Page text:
As an aside to the above information concerning WebSphere CloudBurst 18.104.22.168, I should also point out new WebSphere Hypervisor Edition announcements detailed here. I encourage you to read the announcement, but to summarize there are two major pieces of information. First, when you buy PVUs of entitlement for WebSphere Application Server Hypervisor Edition or WebSphere Message Broker Hypervisor Edition, those entitlements also apply to WebSphere Application Server and WebSphere Message Broker respectively. You can use the Hypervisor Edition images and traditional software packages in any combination, up to the level of use based on your Hypervisor Edition entitlements. Second, there is a new licensing for WebSphere Application Server Hypervisor Edition called IBM HTTP Server for WebSphere Application Server Hypervisor Edition. This allows you to deploy IBM HTTP Server instances using the WebSphere Application Server Hypervisor Edition without paying for the full Hypervisor Edition license. Again, for more details and term information, please read the announcement referenced previously.
There will be more to come about WebSphere CloudBurst 22.214.171.124, including an article on the use of environment profiles, but I wanted to give everyone a quick heads up. Let me know if you have any questions or feedback for us.
IMPACT means new product announcements, and I'm particularly excited to point out the announcement for WebSphere CloudBurst 2.0. The new release features multi-image product support, support for Red Hat on VMware ESX, the new WebSphere Process Server Hypervisor Edition and much more.
You can get all the details in my blog post here, and you can watch an overview demo here. Don't hesitate to send me any comments or questions here or on Twitter @damrhein.
Yesterday, we kicked off a WebSphere in the Clouds campaign designed to connect you with IBMers that can help you to leverage WebSphere solutions to build clouds. The campaign consists of webcasts, podcasts, live Q&A sessions, and online JAMs. You can listen to replays and sign up for upcoming events by visiting the Global WebSphere Community website.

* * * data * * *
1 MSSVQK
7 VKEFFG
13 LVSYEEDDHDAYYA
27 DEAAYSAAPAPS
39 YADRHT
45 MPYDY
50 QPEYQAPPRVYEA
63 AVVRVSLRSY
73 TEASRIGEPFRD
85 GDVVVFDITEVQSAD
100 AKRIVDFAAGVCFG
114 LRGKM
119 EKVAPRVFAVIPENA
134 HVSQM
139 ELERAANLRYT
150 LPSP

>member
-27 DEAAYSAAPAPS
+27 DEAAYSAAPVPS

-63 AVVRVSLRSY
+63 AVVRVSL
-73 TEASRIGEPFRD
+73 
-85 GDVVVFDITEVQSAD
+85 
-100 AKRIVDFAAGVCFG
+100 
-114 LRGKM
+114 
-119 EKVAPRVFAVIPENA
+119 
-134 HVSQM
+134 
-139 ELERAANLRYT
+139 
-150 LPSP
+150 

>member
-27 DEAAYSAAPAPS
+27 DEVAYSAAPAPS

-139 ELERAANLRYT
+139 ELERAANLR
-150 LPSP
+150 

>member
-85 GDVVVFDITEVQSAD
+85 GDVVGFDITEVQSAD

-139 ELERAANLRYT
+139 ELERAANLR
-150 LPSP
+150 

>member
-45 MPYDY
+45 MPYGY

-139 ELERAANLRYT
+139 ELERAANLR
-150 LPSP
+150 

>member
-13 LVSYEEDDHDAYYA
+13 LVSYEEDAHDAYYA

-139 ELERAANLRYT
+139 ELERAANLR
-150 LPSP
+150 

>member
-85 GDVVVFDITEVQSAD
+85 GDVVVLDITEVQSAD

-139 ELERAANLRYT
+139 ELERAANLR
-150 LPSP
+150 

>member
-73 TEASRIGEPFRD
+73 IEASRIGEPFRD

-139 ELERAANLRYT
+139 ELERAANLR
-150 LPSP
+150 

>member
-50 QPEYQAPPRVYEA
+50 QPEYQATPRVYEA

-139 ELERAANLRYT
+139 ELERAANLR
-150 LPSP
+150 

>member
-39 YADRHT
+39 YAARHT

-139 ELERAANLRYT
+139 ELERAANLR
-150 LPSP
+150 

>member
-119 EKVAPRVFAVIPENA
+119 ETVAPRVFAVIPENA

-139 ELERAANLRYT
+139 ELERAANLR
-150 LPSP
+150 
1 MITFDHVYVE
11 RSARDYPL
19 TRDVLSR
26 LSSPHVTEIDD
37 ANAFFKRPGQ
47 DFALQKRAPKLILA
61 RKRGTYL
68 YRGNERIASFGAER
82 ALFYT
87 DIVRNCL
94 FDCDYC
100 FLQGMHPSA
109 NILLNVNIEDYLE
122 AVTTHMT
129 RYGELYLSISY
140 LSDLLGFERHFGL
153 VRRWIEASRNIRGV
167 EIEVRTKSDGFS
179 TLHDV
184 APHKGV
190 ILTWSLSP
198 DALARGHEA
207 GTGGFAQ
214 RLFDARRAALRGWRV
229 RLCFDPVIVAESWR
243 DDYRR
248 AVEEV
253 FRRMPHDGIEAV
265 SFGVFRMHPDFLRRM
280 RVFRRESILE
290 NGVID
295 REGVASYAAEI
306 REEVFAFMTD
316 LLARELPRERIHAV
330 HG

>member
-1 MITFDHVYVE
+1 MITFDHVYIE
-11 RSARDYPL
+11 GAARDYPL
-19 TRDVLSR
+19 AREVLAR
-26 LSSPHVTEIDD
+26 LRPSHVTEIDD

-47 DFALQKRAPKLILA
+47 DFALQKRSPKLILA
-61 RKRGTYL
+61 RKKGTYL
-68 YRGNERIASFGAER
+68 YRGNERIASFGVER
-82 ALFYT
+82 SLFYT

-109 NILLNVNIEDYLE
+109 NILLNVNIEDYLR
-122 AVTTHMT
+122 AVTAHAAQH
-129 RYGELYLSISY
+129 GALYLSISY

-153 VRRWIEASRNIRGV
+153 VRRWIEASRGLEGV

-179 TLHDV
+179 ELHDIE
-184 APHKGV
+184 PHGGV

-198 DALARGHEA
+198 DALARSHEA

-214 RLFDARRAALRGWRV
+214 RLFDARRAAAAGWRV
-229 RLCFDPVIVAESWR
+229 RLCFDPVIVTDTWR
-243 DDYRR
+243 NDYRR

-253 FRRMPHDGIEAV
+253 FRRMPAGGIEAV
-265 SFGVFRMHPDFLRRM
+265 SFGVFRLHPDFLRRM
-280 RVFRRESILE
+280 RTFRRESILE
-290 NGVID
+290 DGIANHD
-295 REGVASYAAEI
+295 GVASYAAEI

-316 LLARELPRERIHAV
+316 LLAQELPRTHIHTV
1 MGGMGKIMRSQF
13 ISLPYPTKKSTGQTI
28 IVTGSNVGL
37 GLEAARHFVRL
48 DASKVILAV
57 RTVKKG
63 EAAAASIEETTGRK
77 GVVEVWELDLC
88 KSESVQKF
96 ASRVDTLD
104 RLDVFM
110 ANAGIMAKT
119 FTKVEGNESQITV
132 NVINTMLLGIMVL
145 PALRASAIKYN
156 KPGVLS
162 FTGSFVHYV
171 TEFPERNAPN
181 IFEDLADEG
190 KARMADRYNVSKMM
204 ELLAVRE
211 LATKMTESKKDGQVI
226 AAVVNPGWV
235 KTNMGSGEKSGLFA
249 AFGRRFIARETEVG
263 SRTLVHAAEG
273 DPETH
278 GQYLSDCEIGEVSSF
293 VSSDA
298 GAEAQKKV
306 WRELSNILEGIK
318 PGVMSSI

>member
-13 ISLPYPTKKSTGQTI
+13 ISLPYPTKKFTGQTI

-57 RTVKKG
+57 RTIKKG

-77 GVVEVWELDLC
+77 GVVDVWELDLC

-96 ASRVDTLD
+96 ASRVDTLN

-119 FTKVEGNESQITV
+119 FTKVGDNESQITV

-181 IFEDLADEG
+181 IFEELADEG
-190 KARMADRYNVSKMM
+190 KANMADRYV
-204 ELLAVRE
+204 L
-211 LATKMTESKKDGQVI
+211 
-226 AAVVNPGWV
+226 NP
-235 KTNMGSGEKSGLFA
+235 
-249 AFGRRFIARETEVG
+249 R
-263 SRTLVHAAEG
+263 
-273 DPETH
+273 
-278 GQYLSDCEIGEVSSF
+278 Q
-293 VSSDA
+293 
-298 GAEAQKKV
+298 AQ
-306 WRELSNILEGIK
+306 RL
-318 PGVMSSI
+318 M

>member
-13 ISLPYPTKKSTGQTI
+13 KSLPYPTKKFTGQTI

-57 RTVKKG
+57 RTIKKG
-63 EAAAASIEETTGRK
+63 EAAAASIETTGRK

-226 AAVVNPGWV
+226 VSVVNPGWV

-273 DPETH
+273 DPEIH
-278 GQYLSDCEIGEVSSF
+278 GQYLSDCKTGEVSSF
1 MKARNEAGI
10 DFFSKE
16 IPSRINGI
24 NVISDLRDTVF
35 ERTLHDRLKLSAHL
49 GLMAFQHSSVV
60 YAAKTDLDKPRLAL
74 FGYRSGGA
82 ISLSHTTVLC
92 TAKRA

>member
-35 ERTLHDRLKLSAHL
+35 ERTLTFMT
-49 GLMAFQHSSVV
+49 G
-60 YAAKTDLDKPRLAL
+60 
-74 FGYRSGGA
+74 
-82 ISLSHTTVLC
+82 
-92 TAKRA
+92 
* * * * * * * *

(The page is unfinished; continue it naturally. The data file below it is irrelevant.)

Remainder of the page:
Next week, the campaign delivers a series of podcasts that discuss the WebSphere technologies that form the building blocks of clouds. These podcasts will discuss both the business and technical aspects of these solutions, and they will cover topics like application infrastructure in the cloud, policy-based workload management using application virtualization, hybrid cloud integration, and more. Over the past few days, I had the opportunity to catch up with the various presenters of these podcasts to ask them a few questions about their solutions. These interviews provide a nice sneak peak at what is coming in the podcasts, and I will be posting them here in the coming days.
To kick things off, I'm posting a video interview with Marc Haberkorn. Marc is the WebSphere Product Manager for WebSphere CloudBurst, WebSphere Application Server Hypervisor Edition, and WebSphere Virtual Enterprise. My colleague, Ryan Boyles, caught up with Marc and got his thoughts on how these solutions enable virtualization and automation for your cloud environments. Enjoy!
One of the key benefits of WebSphere CloudBurst adoption is rapid -- seriously fast -- deployments of middleware application environments. Our users are leveraging the appliance to bring up enterprise-class middleware environments in mere minutes. If you know a little bit about WebSphere CloudBurst, that statistic may be a little surprising considering the appliance dispenses large virtual images from the appliance over the network to a farm of hypervisors. You may ask how the appliance can achieve such rapid deployments in light of the mere physics involved in transferring large amounts of data over a network. The simple answer is caching of course!